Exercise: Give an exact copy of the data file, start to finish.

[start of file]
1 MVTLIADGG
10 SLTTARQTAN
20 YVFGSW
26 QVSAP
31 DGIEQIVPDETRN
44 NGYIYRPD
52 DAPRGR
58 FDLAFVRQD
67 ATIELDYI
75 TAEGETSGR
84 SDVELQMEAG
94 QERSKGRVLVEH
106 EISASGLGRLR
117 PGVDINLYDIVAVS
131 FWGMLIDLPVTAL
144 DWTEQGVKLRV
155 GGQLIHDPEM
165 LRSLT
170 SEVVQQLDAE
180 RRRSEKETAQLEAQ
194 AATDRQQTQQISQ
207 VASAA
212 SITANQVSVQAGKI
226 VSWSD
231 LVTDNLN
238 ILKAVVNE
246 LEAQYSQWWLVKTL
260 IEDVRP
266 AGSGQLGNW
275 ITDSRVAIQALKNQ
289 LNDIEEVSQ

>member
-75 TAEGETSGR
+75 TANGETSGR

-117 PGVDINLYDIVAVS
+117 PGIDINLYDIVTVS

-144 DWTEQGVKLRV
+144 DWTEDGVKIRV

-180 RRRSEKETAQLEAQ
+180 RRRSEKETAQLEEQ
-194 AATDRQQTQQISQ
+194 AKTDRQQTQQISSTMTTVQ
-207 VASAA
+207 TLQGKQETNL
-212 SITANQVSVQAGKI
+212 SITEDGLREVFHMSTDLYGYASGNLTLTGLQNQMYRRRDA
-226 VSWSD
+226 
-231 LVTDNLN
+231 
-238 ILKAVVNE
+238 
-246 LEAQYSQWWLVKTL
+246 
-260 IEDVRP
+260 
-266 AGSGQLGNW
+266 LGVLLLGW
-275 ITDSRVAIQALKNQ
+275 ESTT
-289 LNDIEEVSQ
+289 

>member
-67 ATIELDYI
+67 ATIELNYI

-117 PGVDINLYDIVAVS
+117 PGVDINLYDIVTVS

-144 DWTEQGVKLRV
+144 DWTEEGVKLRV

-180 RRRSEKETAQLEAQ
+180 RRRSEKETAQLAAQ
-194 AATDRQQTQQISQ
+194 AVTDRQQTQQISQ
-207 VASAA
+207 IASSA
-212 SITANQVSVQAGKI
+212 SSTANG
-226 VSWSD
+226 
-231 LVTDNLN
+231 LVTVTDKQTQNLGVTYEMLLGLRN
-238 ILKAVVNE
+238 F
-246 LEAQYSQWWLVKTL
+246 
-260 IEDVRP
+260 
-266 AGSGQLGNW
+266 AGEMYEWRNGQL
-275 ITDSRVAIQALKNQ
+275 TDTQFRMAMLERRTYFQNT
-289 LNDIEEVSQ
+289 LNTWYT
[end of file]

1 MVTLIADGG
10 SLTTARQTAN
20 YVFGSW
26 QVSAP
31 DGIEQIVPDETRN
44 NGYIYRPD
52 DAPRGR
58 FDLAFVRQD
67 ATIELDYI
75 TAEGETSGR
84 SDVELQMEAG
94 QERSKGRVLVEH
106 EISASGLGRLR
117 PGVDINLYDIVAVS
131 FWGMLIDLPVTAL
144 DWTEQGVKLRV
155 GGQLIHDPEM
165 LRSLT
170 SEVVQQLDAE
180 RRRSEKETAQLEAQ
194 AATDRQQTQQISQ
207 VASAA
212 SITANQVSVQAGKI
226 VSWSD
231 LVTDNLN
238 ILKAVVNE
246 LEAQYSQWWLVKTL
260 IEDVRP
266 AGSGQLGNW
275 ITDSRVAIQALKNQ
289 LNDIEEVSQ

>member
-75 TAEGETSGR
+75 TANGETSGR

-117 PGVDINLYDIVAVS
+117 PGIDINLYDIVTVS

-144 DWTEQGVKLRV
+144 DWTEDGVKIRV

-180 RRRSEKETAQLEAQ
+180 RRRSEKETAQLEEQ
-194 AATDRQQTQQISQ
+194 AKTDRQQTQQISSTMTTVQ
-207 VASAA
+207 TLQGKQETNL
-212 SITANQVSVQAGKI
+212 SITEDGLREVFHMSTDLYGYASGNLTLTGLQNQMYRRRDA
-226 VSWSD
+226 
-231 LVTDNLN
+231 
-238 ILKAVVNE
+238 
-246 LEAQYSQWWLVKTL
+246 
-260 IEDVRP
+260 
-266 AGSGQLGNW
+266 LGVLLLGW
-275 ITDSRVAIQALKNQ
+275 ESTT
-289 LNDIEEVSQ
+289 

>member
-67 ATIELDYI
+67 ATIELNYI

-117 PGVDINLYDIVAVS
+117 PGVDINLYDIVTVS

-144 DWTEQGVKLRV
+144 DWTEEGVKLRV

-180 RRRSEKETAQLEAQ
+180 RRRSEKETAQLAAQ
-194 AATDRQQTQQISQ
+194 AVTDRQQTQQISQ
-207 VASAA
+207 IASSA
-212 SITANQVSVQAGKI
+212 SSTANG
-226 VSWSD
+226 
-231 LVTDNLN
+231 LVTVTDKQTQNLGVTYEMLLGLRN
-238 ILKAVVNE
+238 F
-246 LEAQYSQWWLVKTL
+246 
-260 IEDVRP
+260 
-266 AGSGQLGNW
+266 AGEMYEWRNGQL
-275 ITDSRVAIQALKNQ
+275 TDTQFRMAMLERRTYFQNT
-289 LNDIEEVSQ
+289 LNTWYT